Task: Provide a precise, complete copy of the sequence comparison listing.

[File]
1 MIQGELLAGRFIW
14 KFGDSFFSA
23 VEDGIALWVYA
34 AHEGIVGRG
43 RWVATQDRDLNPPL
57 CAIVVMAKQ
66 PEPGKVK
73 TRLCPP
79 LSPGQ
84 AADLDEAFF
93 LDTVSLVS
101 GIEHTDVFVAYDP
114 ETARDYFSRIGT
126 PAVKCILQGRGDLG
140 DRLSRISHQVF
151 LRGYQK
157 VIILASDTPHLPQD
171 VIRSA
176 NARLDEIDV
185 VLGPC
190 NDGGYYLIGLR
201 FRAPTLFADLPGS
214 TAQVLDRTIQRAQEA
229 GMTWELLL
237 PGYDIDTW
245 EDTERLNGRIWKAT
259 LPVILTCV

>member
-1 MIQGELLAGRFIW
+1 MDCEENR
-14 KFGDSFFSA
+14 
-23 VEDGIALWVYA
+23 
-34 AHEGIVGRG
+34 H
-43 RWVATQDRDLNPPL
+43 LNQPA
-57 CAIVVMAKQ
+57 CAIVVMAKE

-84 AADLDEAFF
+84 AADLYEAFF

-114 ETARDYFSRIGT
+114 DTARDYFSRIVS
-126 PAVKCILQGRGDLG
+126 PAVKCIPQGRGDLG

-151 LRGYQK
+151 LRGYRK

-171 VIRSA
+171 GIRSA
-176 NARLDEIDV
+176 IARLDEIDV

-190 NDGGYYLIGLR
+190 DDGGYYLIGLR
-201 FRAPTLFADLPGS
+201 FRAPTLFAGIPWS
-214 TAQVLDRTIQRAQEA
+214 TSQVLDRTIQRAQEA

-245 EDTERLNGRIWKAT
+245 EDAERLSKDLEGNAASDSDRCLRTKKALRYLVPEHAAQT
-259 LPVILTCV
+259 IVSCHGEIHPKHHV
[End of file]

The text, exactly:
1 MIQGELLAGRFIW
14 KFGDSFFSA
23 VEDGIALWVYA
34 AHEGIVGRG
43 RWVATQDRDLNPPL
57 CAIVVMAKQ
66 PEPGKVK
73 TRLCPP
79 LSPGQ
84 AADLDEAFF
93 LDTVSLVS
101 GIEHTDVFVAYDP
114 ETARDYFSRIGT
126 PAVKCILQGRGDLG
140 DRLSRISHQVF
151 LRGYQK
157 VIILASDTPHLPQD
171 VIRSA
176 NARLDEIDV
185 VLGPC
190 NDGGYYLIGLR
201 FRAPTLFADLPGS
214 TAQVLDRTIQRAQEA
229 GMTWELLL
237 PGYDIDTW
245 EDTERLNGRIWKAT
259 LPVILTCV

>member
-1 MIQGELLAGRFIW
+1 MDCEENR
-14 KFGDSFFSA
+14 
-23 VEDGIALWVYA
+23 
-34 AHEGIVGRG
+34 H
-43 RWVATQDRDLNPPL
+43 LNQPA
-57 CAIVVMAKQ
+57 CAIVVMAKE

-84 AADLDEAFF
+84 AADLYEAFF

-114 ETARDYFSRIGT
+114 DTARDYFSRIVS
-126 PAVKCILQGRGDLG
+126 PAVKCIPQGRGDLG

-151 LRGYQK
+151 LRGYRK

-171 VIRSA
+171 GIRSA
-176 NARLDEIDV
+176 IARLDEIDV

-190 NDGGYYLIGLR
+190 DDGGYYLIGLR
-201 FRAPTLFADLPGS
+201 FRAPTLFAGIPWS
-214 TAQVLDRTIQRAQEA
+214 TSQVLDRTIQRAQEA

-245 EDTERLNGRIWKAT
+245 EDAERLSKDLEGNAASDSDRCLRTKKALRYLVPEHAAQT
-259 LPVILTCV
+259 IVSCHGEIHPKHHV